Your SlideShare is downloading.
×

- 1. Trees<br />Data Structures and Algorithms<br />
- 2. Definition<br />Trees are used to impose a hierarchical structure on a collection of data items.<br />A tree is a set of one or more nodes T such that:<br />there is a specially designated node called a root<br />The remaining nodes are partitioned into n disjointed set of nodes T1, T2,…,Tn, each of which is a tree.<br />
- 3. Basic Terminology<br />Degree of a Node of a Tree<br /> The degree of a node of a tree is the number of subtrees having this node as a root. In other words, the degree is the number of descendants of a node. If the degree is zero, it is called a terminal or leaf node of a tree.<br />Degree of a Tree<br /> The degree of a tree is defined as the maximum of degree of the nodes of the tree, that is, degree of tree = max (degree(node i) for I = 1 to n)<br />Level of a Node<br /> We define the level of the node by taking the level of the root node as 1, and incrementing it by 1 as we move from the root towards the subtrees. So the level of all the descendants of the root nodes will be 2. The level of their descendants will be 3, and so on. We then define the depth of the tree to be the maximum value of the level of the node of the tree.<br />
- 4. Binary Tree<br />A binary tree is a special case of tree as defined in the preceding section, in which no node of a tree can have a degree of more than 2. Therefore, a binary tree is a set of zero or more nodes T such that:<br />there is a specially designated node called the root of the tree<br />the remaining nodes are partitioned into two disjointed sets, T1 and T2, each of which is a binary tree. T1 is called the left subtree and T2 is called right subtree, or vice-versa<br />
- 5. Skewed Binary Tree<br />
- 6. Full binary tree<br />A full binary tree is a binary of depth k having 2k − 1 nodes. If it has < 2k − 1, it is not a full binary tree. For example, for k = 3, the number of nodes = 2k − 1 = 23 − 1 = 8 − 1 = 7. <br />A full binary tree with depth k = 3 is shown <br />
- 7. Complete binary tree<br />A complete binary tree of depth k is a tree with n nodes in which these n nodes can be numbered sequentially from 1 to n, as if it would have been the first n nodes in a full binary tree of depth k.<br />A complete binary tree with depth k = 3 is shown<br />
- 8. Representation of Binary Tree<br />BT are represented using 2 ways<br />Array representation<br />Linked list representation<br />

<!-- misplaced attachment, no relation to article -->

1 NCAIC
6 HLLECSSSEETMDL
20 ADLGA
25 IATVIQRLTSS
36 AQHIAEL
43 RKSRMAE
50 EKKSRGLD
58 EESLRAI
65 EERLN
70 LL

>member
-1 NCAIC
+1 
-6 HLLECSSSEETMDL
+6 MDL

- 9. 1. Array Representation<br />we can map node i to the ith index in the array, and the parent of node i will get mapped at an index i/2, whereas the left child of node i gets mapped at an index 2i and the right child gets mapped at an index 2i + 1<br />
- 10. 2. Linked List representation<br />we can use a linked representation, in which every node is represented as a structure with three fields: one for holding data, one for linking it with the left subtree, and the third for linking it with right subtree<br />
- 11. Traversal of Binary Tree<br />There are 6 ways of traversal of binary tree<br />LDR<br />LRD<br />DLR<br />RDL<br />RLD<br />DRL<br />Where,<br />L stands for traversing the left subtree, <br />R stands for traversing the right subtree,<br />D stands for processing the data of the node<br />
- 12. The order LDR is called as inorder;<br />the order LRD is called as postorder;<br />the order DLR is called as preorder. <br /> The remaining three orders are not used.<br />
- 13. Binary Search Tree<br />A binary search tree is a binary tree that may be empty, and every node must contain an identifier. An identifier of any node in the left subtree is less than the identifier of the root. An identifier of any node in the right subtree is greater than the identifier of the root. Both the left subtree and right subtree are binary search trees<br />
- 14. DELETION OF A NODE FROM BINARY SEARCH TREE<br />Deletion of a node with two children<br />Deletion of a Node with One Child<br />Deletion of a Node with No Child<br />
- 15. Deletion of a node with two children<br />
- 16. Deletion of a Node with One Child<br />
- 17. Deletion of a Node with No Child<br />
- 18. Find or request more at http://amitbiswal.blogspot.com<br />Thank you<br />